Hybrids like the 2016 Honda CR-Z are a harder sell than they used to be, at least to those who purchase them with hopes of cutting their fuel budget. They made more sense when gas prices appeared as if they’d never stop climbing, but after last year’s oil crash we’re all questioning the financial need for automotive electrification.
There are environmental considerations, of course, although while most of us talk the talk of greening our world, it’s another story when it comes to walking the walk. Hybrids are more expensive, after all, and most this side of a Ferrari LaFerrari, Porsche 918 Spyder or McLaren P1 aren’t all that exciting to drive. At least that was my experience prior to spending a week with the updated CR-Z.
Combining great fuel economy with sporty driving dynamics has always been the premise behind the Honda CR-Z, but to be honest I never thought it offered enough on the fun meter to be taken seriously by enthusiasts. The 2016 version, however, gets some sweet styling enhancements and mild suspension upgrades to go along with the shot of adrenaline you probably didn’t realize it received three years ago.
The visual changes are subtle, but effective, including a completely reworked lower front fascia with a black lacquered centre lip spoiler that curves up in a V-shape as it tapers off at each corner, just above the circular fog lamps. New front fender bodywork with edgy styling sets an angular theme that continues rearward into carryover extended rocker panels and a new rear bumper cap that’s sharply shaped like the front end, with a blackened diffuser added in the middle.
More glossy paint hides the front roof pillars and centre portion of the rear deck lid, making both look as if the tinted glass wraps all the way around. A stylish set of machine-finished 17” alloy wheels round out the upgrades, while the CR-Z’s black mesh grille, LED-enhanced headlamps and red/clear-lensed taillights were part of the extensive 2013 update and therefore still look plenty fresh.
All of these black trim bits contrasted nicely with my tester’s Ivory Pearl paint, which is a good thing since the 2016 Honda CR-Z is once again only available in this single exterior colour. Black, blue, red, and yellow were discontinued after the 2014 model year.
Just one colour might seem extreme, but it makes sense once you realize the CR-Z is not only the worst-selling model in Honda’s expansive product portfolio, but also the fourth slowest-selling model in Canada overall last year. The 2015 calendar year was especially unkind to the CR-Z, with sales down 45% to just 55 units compared to 100 the year prior, and 517 during its first full year of sales in 2011. Part of the reason for its steep decline was mentioned in the opening paragraph. The car looks like a reincarnated Honda CRX, but performance didn’t meet expectations while fuel economy wasn’t good enough to woo original Insight hybrid buyers that might’ve anted up to fill the void created by uninterested performance fans.
Let’s talk fuel economy
Don’t get me wrong, at 7.9L/100km city and 6.5L/100km highway with the 6-speed manual gearbox or 7.0L/100km city and 6.4L/100km highway with the CVT, the 2016 Honda CR-Z is very fuel-efficient when compared to just about anything remotely fun to drive.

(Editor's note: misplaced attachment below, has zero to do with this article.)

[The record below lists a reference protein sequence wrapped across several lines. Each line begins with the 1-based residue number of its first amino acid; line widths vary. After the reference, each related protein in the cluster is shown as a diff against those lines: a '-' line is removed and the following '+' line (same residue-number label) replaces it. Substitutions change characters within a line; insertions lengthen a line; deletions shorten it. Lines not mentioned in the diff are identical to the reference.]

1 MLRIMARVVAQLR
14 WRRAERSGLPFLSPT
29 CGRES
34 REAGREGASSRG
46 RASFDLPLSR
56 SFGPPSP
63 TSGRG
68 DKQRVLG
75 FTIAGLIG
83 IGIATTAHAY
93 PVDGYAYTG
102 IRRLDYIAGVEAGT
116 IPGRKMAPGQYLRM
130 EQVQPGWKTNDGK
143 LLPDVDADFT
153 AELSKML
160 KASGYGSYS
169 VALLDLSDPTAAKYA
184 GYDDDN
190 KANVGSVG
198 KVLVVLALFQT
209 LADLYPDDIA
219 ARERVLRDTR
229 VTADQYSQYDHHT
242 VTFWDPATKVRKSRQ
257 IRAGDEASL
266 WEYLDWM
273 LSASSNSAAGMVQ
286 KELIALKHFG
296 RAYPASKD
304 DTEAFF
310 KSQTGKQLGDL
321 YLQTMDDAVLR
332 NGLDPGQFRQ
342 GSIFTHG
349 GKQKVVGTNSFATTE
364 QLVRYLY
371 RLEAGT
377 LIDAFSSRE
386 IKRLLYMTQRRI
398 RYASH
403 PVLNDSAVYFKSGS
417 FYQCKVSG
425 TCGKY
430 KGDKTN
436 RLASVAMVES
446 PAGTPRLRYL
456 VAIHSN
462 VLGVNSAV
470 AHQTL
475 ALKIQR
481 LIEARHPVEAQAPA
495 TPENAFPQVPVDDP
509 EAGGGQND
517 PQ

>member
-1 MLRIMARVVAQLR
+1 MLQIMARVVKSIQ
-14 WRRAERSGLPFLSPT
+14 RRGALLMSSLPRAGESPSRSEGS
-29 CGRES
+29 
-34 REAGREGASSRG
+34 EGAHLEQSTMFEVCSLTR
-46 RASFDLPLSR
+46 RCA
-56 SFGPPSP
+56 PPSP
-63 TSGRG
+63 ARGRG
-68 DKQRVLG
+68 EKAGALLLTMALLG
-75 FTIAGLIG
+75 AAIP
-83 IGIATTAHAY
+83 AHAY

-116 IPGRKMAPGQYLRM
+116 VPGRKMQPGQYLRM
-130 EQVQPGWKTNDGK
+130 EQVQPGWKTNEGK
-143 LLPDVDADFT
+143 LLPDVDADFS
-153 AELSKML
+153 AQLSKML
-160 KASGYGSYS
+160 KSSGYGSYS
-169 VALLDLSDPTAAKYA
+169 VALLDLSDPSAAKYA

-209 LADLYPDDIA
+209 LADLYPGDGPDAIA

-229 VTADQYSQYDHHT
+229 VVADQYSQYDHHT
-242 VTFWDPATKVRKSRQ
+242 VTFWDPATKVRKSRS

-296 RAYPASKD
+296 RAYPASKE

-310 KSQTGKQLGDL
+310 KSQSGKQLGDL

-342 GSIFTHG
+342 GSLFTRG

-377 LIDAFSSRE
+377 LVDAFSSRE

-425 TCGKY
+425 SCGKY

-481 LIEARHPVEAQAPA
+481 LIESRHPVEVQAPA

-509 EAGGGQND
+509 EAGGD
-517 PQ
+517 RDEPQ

However, consider the larger, five-seat 2016 Honda Civic Coupe LX, which delivers 28 more horsepower, yet doesn’t require complex hybrid technology to achieve fairly similar fuel economy at 8.9L/100km city and 6.1L/100km highway with its manual transmission or 7.8L/100km city and 5.8 L/100km highway with its CVT. Better yet, the Civic Coupe EX-T and Touring models are even more powerful while achieving even better mileage at 7.5L/100km city and 5.6L/100km highway, albeit only with a CVT.
Sporty little coupe
To leave the argument here wouldn’t do the Honda CR-Z justice, however, as this new version deserves a lot more attention than it’s been getting. First of all, it’s a fairly light two-seater weighing in at 1,232 kg (2,716 lbs) as tested compared to 1,317 kg (2,903 lbs) for the similarly equipped Civic Coupe Touring. Also, the CR-Z’s 1.5L 4-cylinder engine with Integrated Motor Assist (IMA), consisting of a DC brushless electric motor and 15kW lithium-ion battery, actually produces 2 lb-ft more torque than the base Civic Coupe when mated to the standard 6-speed box. Said torque comes on very quickly thanks to near-immediate electric twist (from 1,000-3,000 rpm).
As for the 130 horsepower, it sure doesn’t sound like a lot, but the car feels much more alive than its specs suggest, sounds fabulous with a nice raspy note as the revs climb, and is blessed with a dream-like manual shifter.
I love automakers that still feel strongly enough about driving dynamics to include a real stick shift and associated clutch pedal in their sportier offerings. Honda offers a manual in all six of its car models (soon to be seven with the upcoming Civic Hatchback) and even one of its SUVs. Honda’s road cars are often cited by industry professionals for having the best manual transmissions anywhere, and I have to agree. While the 6-speed unit in the 2016 CR-Z is not quite as sublime as a Civic Si’s shifter, it still proves superb and bests anything from Germany.
The CR-Z’s handling, however, won’t leave a 911 haplessly pitching stones in the gravel trap. It’s a tad soft through transitional maneuvers, rolling a bit too much for my liking despite the mild suspension upgrades mentioned earlier. These include a front stabilizer bar that’s grown from 19 mm to 20 mm in diameter and a rear track that was increased by 10 mm. Meanwhile, the brake rotors have been enlarged to 282 mm up front and 259 mm at the rear.